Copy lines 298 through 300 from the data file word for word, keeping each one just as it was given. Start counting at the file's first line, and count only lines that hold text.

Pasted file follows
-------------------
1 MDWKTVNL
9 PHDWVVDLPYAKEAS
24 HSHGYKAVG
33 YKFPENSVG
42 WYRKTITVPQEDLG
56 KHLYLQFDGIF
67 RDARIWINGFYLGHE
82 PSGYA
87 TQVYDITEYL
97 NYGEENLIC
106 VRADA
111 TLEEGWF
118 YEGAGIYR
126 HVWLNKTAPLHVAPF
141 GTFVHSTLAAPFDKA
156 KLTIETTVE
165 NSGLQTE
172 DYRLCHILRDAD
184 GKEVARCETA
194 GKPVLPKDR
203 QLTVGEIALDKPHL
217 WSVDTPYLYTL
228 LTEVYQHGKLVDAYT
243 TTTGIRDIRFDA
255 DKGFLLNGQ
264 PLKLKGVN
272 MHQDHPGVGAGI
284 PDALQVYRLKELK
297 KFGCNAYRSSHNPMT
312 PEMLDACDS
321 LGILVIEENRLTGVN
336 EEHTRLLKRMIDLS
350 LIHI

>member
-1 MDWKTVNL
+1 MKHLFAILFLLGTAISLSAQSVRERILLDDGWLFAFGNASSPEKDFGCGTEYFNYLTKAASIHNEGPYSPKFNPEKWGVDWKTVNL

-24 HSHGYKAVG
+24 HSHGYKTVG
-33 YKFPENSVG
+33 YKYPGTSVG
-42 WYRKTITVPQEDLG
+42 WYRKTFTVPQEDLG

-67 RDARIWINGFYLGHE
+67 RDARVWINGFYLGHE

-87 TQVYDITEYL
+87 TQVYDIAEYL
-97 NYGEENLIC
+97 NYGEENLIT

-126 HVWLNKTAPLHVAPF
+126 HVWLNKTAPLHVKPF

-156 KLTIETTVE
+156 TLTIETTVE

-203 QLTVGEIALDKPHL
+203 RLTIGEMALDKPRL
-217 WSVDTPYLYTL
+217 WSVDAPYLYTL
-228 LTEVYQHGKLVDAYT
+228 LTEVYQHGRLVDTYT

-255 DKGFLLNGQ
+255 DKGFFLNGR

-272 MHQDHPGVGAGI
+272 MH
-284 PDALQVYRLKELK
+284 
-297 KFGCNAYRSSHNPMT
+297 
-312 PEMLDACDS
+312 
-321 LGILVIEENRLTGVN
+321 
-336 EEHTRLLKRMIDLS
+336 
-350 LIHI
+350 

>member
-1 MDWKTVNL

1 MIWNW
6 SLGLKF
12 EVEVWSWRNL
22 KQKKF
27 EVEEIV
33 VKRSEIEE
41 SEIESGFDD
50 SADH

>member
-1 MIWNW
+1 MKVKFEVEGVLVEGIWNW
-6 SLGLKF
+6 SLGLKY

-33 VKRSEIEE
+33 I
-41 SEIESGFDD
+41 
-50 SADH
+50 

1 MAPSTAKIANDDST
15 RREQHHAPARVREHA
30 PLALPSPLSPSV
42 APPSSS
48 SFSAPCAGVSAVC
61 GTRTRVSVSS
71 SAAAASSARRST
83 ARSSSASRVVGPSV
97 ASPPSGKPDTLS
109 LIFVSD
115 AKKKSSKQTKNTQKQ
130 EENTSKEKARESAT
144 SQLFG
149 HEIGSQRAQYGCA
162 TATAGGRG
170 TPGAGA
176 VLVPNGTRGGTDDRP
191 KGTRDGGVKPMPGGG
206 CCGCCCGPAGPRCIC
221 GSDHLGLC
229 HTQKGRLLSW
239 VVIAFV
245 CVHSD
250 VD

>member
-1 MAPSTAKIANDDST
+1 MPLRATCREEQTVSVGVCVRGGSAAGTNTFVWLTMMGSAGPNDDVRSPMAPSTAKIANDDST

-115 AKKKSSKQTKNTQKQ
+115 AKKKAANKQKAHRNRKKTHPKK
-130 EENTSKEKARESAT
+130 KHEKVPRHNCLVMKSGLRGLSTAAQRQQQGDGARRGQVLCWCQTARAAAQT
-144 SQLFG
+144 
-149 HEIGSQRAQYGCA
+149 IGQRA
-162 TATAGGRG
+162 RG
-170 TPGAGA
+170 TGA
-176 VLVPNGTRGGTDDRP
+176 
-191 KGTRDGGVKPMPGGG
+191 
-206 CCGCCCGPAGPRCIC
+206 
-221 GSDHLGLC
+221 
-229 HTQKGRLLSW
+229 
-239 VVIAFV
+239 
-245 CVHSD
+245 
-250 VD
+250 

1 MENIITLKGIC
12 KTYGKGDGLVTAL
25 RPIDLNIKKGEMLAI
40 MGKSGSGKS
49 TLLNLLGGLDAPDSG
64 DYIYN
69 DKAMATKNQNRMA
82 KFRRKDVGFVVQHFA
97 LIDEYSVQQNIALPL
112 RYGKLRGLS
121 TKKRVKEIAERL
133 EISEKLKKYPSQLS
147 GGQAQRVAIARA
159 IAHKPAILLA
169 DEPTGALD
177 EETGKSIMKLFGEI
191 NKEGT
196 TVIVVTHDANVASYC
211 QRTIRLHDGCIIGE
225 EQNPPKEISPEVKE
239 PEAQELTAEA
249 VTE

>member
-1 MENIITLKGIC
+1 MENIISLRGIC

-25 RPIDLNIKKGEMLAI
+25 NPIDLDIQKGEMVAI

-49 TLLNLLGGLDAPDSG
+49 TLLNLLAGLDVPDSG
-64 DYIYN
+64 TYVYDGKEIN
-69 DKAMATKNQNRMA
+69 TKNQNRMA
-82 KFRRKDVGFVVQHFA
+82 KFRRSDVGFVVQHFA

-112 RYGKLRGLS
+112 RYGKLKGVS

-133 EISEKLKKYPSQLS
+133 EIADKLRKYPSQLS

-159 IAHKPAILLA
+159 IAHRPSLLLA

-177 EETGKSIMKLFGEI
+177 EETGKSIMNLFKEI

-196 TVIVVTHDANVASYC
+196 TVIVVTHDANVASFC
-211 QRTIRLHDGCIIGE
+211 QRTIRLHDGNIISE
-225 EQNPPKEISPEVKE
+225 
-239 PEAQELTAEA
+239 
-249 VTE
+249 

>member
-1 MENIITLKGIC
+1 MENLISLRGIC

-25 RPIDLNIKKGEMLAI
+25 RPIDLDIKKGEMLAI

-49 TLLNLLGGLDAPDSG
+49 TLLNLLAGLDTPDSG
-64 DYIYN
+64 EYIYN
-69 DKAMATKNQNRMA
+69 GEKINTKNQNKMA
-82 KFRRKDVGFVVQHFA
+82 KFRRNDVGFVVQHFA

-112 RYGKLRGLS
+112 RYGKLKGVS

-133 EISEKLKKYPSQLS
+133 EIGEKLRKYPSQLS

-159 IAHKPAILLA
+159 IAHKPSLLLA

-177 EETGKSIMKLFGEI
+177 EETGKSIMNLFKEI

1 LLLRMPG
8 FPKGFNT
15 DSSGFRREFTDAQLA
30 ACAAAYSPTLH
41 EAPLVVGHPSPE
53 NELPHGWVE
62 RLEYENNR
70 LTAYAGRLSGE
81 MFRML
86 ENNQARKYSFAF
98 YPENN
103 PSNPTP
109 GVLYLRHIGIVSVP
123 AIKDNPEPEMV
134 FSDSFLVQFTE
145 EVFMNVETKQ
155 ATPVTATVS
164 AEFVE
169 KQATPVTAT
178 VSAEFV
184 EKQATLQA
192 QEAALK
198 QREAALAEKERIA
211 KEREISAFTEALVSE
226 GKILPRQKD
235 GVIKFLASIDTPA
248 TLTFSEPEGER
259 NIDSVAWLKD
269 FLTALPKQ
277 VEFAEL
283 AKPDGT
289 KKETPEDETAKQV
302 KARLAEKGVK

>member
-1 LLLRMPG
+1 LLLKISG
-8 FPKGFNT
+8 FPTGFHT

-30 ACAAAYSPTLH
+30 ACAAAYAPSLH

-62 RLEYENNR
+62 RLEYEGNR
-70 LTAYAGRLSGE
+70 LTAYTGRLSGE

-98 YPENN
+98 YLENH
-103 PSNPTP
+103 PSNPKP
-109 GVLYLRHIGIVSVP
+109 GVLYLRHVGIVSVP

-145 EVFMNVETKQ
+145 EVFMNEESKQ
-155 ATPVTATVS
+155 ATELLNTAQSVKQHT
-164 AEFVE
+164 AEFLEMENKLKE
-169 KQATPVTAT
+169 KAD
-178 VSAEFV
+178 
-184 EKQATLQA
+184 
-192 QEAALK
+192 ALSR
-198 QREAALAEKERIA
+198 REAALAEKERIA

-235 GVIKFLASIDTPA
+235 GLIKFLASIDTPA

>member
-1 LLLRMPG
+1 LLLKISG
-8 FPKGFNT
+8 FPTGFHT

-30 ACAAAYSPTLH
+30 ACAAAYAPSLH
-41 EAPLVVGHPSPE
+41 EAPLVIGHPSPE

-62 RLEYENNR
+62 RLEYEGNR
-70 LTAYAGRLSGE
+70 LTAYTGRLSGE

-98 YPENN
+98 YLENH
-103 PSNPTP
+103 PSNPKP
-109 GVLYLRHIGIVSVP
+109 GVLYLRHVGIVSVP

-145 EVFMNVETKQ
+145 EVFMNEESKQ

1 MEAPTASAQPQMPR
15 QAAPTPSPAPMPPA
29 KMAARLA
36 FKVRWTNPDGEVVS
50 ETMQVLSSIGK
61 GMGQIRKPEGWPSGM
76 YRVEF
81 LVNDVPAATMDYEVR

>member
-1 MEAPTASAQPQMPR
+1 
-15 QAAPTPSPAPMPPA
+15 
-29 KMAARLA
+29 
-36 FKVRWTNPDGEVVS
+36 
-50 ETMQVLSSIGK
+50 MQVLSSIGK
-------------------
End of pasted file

-30 ACAAAYSPTLH
+30 ACAAAYAPSLH
-41 EAPLVVGHPSPE